Stranger (2014) – By Misty Layne

Jeremiah Kipp has once again turned in a wholly unique, intense and startlingly beautiful film in his latest, Stranger. Another of Kipp’s shorts, the movie features a single actress and is an intriguing and interesting commentary on the state of depression and its effects. The film follows our girl from subway train to the streets and finally into her own home all the while making it obvious that she believes she’s being followed. She takes a bath and we can see the fear and loneliness and despair radiating off of her. Later we see her in bed, unable to sleep and staring at the clock till the wee hours, as we’ve all done at one point or another in our lives. She finally gets up to get a cup of tea or milk or coffee and then we have our last beautiful shot of her reflection in the large butcher knife that she’s holding and it’s only then that we realize we’ve been holding our breaths this entire time.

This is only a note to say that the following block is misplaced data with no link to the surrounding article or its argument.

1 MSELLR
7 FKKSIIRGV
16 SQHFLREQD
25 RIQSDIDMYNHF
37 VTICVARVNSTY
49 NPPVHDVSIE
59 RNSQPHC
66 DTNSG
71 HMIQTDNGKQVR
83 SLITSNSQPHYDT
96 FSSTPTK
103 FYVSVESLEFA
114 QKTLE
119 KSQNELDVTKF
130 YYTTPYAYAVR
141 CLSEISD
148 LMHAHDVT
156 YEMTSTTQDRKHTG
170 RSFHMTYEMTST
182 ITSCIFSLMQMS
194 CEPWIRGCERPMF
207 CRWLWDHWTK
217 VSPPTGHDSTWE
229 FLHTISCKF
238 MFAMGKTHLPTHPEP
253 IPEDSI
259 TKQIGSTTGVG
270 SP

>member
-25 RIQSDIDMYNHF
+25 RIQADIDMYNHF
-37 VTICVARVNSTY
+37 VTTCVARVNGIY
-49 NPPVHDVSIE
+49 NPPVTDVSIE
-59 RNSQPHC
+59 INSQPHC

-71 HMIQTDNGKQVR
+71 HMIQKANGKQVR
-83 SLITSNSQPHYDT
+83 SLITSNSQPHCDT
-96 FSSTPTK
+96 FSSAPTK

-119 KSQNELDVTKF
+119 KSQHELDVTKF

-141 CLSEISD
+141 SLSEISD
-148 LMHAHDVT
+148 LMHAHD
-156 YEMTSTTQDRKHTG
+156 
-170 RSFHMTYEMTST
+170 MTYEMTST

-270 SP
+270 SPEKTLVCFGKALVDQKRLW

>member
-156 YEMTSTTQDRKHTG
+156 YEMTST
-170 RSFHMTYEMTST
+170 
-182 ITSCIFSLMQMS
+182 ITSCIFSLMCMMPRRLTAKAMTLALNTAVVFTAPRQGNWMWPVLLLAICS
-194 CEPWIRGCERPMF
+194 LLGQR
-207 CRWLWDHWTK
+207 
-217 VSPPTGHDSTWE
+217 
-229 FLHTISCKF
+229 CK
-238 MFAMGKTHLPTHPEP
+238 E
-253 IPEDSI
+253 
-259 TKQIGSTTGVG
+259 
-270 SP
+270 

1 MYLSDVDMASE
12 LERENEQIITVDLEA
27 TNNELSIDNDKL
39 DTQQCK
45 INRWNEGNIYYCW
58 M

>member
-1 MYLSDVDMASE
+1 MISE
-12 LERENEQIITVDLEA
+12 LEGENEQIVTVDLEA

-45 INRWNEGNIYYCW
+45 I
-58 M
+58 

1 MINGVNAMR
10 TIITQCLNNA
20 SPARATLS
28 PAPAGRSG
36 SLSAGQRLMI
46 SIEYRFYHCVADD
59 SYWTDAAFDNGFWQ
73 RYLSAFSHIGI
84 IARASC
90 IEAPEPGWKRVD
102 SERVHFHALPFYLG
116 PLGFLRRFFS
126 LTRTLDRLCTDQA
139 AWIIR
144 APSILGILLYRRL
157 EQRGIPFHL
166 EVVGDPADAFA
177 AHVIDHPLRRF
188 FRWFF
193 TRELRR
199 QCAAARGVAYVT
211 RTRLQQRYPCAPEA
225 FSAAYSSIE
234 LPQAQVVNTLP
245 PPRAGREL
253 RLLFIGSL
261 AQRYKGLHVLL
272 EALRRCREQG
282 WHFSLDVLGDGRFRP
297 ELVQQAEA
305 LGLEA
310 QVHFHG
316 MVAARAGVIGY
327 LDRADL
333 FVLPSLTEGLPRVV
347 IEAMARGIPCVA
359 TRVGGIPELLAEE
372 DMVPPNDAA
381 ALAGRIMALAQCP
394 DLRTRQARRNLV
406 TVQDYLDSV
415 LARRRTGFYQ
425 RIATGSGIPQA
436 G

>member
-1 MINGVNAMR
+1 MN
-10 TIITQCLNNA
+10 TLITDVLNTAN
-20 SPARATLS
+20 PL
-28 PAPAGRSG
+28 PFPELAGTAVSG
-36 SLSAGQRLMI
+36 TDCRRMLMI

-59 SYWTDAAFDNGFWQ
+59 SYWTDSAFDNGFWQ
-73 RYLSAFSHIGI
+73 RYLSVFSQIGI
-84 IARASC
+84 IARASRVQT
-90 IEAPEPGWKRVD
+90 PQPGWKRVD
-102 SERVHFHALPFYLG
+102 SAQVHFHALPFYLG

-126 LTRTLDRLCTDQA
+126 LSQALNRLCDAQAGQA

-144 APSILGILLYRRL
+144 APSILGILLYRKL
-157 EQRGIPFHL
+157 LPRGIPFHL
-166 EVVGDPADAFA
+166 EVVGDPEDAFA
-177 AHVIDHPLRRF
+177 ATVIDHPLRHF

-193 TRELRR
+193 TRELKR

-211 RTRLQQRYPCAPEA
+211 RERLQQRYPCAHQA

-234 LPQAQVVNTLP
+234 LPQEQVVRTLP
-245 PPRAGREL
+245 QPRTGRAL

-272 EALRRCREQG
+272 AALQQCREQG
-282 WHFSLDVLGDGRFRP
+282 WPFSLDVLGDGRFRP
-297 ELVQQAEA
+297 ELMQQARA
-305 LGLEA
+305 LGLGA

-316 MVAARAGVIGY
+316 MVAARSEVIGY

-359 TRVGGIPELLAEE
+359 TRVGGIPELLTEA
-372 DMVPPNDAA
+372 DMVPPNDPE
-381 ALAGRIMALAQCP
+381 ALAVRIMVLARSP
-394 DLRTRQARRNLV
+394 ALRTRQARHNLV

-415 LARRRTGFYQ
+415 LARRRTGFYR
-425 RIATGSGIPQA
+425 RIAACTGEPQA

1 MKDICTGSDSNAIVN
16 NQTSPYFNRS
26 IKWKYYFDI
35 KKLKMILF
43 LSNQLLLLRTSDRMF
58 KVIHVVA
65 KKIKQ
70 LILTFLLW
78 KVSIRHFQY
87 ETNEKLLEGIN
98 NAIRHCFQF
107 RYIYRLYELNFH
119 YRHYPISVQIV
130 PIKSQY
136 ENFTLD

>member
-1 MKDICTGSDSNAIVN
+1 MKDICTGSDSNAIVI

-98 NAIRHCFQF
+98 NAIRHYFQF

The film is exquisitely shot, as are all of Kipp’s works, and each respective shot shows us another aspect of this woman’s depression. While we have the feeling she believes she’s being followed, it isn’t till later on that we realize that it’s herself she’s running from. There is no script, no dialogue so it’s up to the actress to make the film and she does so beautifully, emotions scarred across her face. As someone who has suffered from depression, I have high praise for this film that so eloquently captures the emotional state and complications of this oft misunderstood disease.

To learn more about Jeremiah and his work, head on over to his website.